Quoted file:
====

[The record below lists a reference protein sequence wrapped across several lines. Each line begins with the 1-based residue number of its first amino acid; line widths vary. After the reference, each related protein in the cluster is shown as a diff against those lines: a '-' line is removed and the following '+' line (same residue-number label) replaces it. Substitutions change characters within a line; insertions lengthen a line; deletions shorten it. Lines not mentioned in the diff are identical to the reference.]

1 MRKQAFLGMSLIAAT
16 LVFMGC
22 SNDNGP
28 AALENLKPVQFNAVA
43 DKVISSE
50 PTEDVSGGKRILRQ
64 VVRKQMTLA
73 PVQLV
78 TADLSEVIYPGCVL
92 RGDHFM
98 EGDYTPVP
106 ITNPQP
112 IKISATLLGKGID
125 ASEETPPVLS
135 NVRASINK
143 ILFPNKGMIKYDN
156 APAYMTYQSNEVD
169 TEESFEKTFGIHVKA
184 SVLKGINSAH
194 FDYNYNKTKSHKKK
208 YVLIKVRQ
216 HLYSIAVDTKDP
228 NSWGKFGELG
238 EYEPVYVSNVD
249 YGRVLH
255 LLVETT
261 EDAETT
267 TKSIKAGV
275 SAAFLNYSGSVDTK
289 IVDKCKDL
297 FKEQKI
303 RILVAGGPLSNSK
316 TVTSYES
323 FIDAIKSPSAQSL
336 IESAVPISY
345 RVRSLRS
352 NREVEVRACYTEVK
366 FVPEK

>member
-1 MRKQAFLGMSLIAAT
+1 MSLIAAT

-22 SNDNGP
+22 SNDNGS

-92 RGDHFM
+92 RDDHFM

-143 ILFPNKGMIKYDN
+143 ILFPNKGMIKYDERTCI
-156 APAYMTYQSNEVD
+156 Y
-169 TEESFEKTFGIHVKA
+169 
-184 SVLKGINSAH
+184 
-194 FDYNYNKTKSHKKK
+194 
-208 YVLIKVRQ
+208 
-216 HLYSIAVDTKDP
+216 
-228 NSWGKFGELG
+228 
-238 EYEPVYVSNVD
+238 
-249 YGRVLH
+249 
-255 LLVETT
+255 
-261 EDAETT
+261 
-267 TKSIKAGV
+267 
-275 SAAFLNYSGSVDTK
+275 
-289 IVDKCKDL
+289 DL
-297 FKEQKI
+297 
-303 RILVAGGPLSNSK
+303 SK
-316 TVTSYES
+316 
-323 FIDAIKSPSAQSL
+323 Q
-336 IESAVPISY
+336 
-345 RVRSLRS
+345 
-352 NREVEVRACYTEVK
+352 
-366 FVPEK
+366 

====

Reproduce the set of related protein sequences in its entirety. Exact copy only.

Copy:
[The record below lists a reference protein sequence wrapped across several lines. Each line begins with the 1-based residue number of its first amino acid; line widths vary. After the reference, each related protein in the cluster is shown as a diff against those lines: a '-' line is removed and the following '+' line (same residue-number label) replaces it. Substitutions change characters within a line; insertions lengthen a line; deletions shorten it. Lines not mentioned in the diff are identical to the reference.]

1 MRKQAFLGMSLIAAT
16 LVFMGC
22 SNDNGP
28 AALENLKPVQFNAVA
43 DKVISSE
50 PTEDVSGGKRILRQ
64 VVRKQMTLA
73 PVQLV
78 TADLSEVIYPGCVL
92 RGDHFM
98 EGDYTPVP
106 ITNPQP
112 IKISATLLGKGID
125 ASEETPPVLS
135 NVRASINK
143 ILFPNKGMIKYDN
156 APAYMTYQSNEVD
169 TEESFEKTFGIHVKA
184 SVLKGINSAH
194 FDYNYNKTKSHKKK
208 YVLIKVRQ
216 HLYSIAVDTKDP
228 NSWGKFGELG
238 EYEPVYVSNVD
249 YGRVLH
255 LLVETT
261 EDAETT
267 TKSIKAGV
275 SAAFLNYSGSVDTK
289 IVDKCKDL
297 FKEQKI
303 RILVAGGPLSNSK
316 TVTSYES
323 FIDAIKSPSAQSL
336 IESAVPISY
345 RVRSLRS
352 NREVEVRACYTEVK
366 FVPEK

>member
-1 MRKQAFLGMSLIAAT
+1 MSLIAAT

-22 SNDNGP
+22 SNDNGS

-92 RGDHFM
+92 RDDHFM

-143 ILFPNKGMIKYDN
+143 ILFPNKGMIKYDERTCI
-156 APAYMTYQSNEVD
+156 Y
-169 TEESFEKTFGIHVKA
+169 
-184 SVLKGINSAH
+184 
-194 FDYNYNKTKSHKKK
+194 
-208 YVLIKVRQ
+208 
-216 HLYSIAVDTKDP
+216 
-228 NSWGKFGELG
+228 
-238 EYEPVYVSNVD
+238 
-249 YGRVLH
+249 
-255 LLVETT
+255 
-261 EDAETT
+261 
-267 TKSIKAGV
+267 
-275 SAAFLNYSGSVDTK
+275 
-289 IVDKCKDL
+289 DL
-297 FKEQKI
+297 
-303 RILVAGGPLSNSK
+303 SK
-316 TVTSYES
+316 
-323 FIDAIKSPSAQSL
+323 Q
-336 IESAVPISY
+336 
-345 RVRSLRS
+345 
-352 NREVEVRACYTEVK
+352 
-366 FVPEK
+366 